Video report by ITV News National Editor Allegra Stratton
The sister of grammar school student Yousef Makki - who died after being stabbed - has told ITV News his family want a re-trial following last week's self-defence verdict.
Jade Akoum said the family had suffered two "heart-breaking losses" after a jury cleared a teenager of murder on Friday.
The defendant, boy A, and another boy, 17, boy B, both from wealthy Cheshire families, were both cleared of all charges following a four-week trial at Manchester Crown Court on Friday.
The verdict has raised questions over race and privilege in the criminal justice system.
The Labour MP for Manchester Central, Lucy Powell sparked debate after she criticised the verdict. She wrote on Twitter: "You do have to ask if these defendants were black, at state school and from, say, moss side whether they would have been acquitted ..."
She told ITV News she stands by her comments saying there is "inherent racism" in the criminal justice system.
"The evidence shows us this," she said.
"The government's own race audit shows us this, the David Lammy review shows that those from black and ethnic minority backgrounds are much more to be harshly treated by the criminal justice system and get bigger, longer sentences."
But Ms Powell has been criticised by others for using one trial to make a sweeping political statement.
Nick Buckley from Mancunian Way, an antisocial behaviour reduction charity, told ITV News Ms Powell's words would have a negative effect on teenagers from deprived backgrounds.
"If you're a 13-year-old black boy now in Greater Manchester and you read that, you're going to be thinking 'wow, the government, the world, everyone's against me'. And that's not the case," he said.
"We're just giving these young boys another reason to opt out of society, to opt out of community because an MP has told them 'there's no point you trying now because you're young, you're black, you live in Moss Side'."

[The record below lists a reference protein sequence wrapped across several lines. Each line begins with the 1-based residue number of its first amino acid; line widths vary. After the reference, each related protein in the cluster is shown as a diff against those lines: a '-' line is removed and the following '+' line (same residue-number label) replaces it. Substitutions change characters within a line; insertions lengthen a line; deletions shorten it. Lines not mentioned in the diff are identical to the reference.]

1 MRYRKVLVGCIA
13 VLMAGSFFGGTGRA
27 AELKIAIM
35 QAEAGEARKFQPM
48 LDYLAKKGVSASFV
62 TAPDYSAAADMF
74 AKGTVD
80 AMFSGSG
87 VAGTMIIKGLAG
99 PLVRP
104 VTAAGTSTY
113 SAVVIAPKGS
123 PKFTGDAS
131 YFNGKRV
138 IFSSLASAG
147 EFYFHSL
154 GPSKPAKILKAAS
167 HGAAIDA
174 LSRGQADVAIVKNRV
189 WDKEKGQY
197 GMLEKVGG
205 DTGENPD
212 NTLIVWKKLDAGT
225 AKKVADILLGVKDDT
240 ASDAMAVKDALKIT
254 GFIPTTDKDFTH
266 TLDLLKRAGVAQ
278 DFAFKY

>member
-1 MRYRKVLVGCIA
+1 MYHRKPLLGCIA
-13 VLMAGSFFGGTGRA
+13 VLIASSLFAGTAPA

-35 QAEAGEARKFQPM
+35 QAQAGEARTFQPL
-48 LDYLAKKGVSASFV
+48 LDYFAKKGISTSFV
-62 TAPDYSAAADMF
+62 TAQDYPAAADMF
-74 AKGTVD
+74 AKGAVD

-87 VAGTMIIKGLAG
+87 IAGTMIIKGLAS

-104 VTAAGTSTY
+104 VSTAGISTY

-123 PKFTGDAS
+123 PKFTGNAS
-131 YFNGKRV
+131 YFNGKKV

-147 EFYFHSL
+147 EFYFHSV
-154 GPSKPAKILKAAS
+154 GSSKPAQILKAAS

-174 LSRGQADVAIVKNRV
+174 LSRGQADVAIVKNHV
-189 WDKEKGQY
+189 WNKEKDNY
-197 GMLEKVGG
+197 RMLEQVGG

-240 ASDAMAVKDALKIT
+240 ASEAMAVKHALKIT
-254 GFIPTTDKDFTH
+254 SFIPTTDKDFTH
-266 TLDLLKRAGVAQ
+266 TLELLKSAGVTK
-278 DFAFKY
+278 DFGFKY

Yousef, from a single-parent Anglo-Lebanese family from Burnage, south Manchester, had won a scholarship to the prestigious £12,000-a-year Manchester Grammar School.
The 17-year-old was attacked in the village of Hale Barns, Cheshire in March this year. He was taken to hospital where he died a short time later.
His sister Ms Akoum told ITV News Yousef "was a caring and loving son and uncle, someone my own children see as the perfect role model."
She said: "We as Yousef's family are absolutely devastated by the verdict given on Friday.
"We have suffered heart-breaking losses twice now. Firstly in losing in Yousef and secondly now that no one has been found accountable for his murder."
The jury heard the stabbing was an “accident waiting to happen” as all three indulged in “idiotic fantasies” playing middle class gangsters.
Despite the privileged backgrounds of both defendants, they led “double lives”.
Calling each other “Bro” and “Fam” and the police “Feds”, the defendants and Yousef smoked cannabis, rode around on bikes, “chilling” and listened to rap or drill music.
They would post videos on social media, making threats and posing with “shanks” or knives.
Boy A denied murder on March 2, claiming he acted in self-defence.
He admitted perverting the course of justice by lying to police and possession of a flick knife.